Before CPAC tapped him for its keynote address, the Fox host’s history was riddled with drugs and mental illness. John Avlon
The most anticipated speech at CPAC this year isn’t from a presidential candidate courting the support of the far right—it’s from an ideological entertainer whose emergence from obscurity and subsequent impact on politics rivaled the Tea Parties in 2009: glenn beck.
Last year, the Saturday night CPAC keynote speech slot was held by Rush Limbaugh—Beck’s Fox show was only one month old. El Rushbo pronounced the speech his first televised address to the nation, and the Obama resistance caught fire as the Tea Party protests began.
Now the torch has been passed to Beck, a man who a decade ago was just starting his post top-40 DJ career with a talk show broadcast on a single Radio Station in Tampa. Today, he is the king of all conservative media, with a hit television show, a nationally syndicated radio program, and five books on the best-seller lists. Now the consummate showman is already promoting a new book, The Plan, which he will debut in August with an open-air rally of followers on the Washington Mall. Will his speech offer a glimpse into his “plan” to take America back from President Obama and what Beck has repeatedly called “the cancer of progressivism”?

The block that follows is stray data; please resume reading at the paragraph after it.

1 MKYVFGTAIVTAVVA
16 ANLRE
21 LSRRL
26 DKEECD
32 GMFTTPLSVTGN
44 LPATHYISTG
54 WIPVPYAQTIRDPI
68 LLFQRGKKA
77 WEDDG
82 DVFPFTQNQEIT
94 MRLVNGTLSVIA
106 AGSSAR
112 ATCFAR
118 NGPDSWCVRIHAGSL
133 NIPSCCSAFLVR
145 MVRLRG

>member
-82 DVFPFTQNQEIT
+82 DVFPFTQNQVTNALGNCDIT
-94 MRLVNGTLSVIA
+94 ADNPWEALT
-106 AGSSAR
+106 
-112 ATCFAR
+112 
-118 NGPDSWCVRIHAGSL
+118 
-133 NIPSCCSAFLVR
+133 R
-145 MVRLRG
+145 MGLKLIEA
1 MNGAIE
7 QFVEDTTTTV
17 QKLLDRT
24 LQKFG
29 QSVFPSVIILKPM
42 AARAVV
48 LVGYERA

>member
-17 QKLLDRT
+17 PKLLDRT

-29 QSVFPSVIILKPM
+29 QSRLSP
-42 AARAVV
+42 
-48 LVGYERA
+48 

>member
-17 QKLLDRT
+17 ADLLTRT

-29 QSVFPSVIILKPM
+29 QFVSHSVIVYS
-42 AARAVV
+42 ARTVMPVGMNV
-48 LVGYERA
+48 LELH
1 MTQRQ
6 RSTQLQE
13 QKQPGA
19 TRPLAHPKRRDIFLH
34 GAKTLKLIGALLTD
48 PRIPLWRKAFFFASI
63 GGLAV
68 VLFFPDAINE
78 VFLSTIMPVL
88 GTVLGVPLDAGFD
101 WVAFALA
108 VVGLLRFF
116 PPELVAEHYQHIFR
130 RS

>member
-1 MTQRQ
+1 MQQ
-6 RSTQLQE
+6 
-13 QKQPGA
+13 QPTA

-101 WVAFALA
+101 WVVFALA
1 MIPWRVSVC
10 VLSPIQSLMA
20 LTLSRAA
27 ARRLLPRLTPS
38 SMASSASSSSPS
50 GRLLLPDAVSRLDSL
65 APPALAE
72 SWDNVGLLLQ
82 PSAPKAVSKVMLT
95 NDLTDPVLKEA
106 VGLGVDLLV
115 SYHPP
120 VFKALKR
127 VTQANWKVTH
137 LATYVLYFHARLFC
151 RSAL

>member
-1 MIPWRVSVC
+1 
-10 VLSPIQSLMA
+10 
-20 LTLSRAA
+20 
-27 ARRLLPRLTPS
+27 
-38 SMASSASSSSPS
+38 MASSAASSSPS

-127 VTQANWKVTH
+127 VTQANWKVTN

One thing is certain: The man is crazy like a fox. The best way to get a sense of where Beck might steer the conservative debate in 2010 is to study his past—it’s a story of ambition and addiction, mixing politics and religion. He recycles old fears with apocalyptic urgency, polarizing for profit, making himself the Pied Piper for a new generation of angry, anxiety-ridden, and alienated Americans.
The most influential Wingnut leader in the first year of the Obama administration wasn’t an elected official. He isn’t even a Republican but an independent conservative—a former Top-40 radio DJ, self-described “borderline schizophrenic”1 and recovering drug addict turned Mormon convert with a taste for confrontation and confession. He presents a manic mix of politics and religion, loftily billed as “the fusion of entertainment and enlightenment.”2
In the course of a few years, glenn beck has transformed himself from a talk-radio curiosity into a multimedia cottage industry, with a nationally syndicated radio show, 5 p.m. Fox News program, a magazine, and five books—both fiction and nonfiction—on the bestseller lists.3 Behind his tearful Mad Hatter act, the man is crazy like a fox—a talented and intelligent radio artist, an entrepreneur of anxiety and redemption. His loyal customers constitute a standing army, and he has already proven they can be deployed at will to the tune of tens of thousands.
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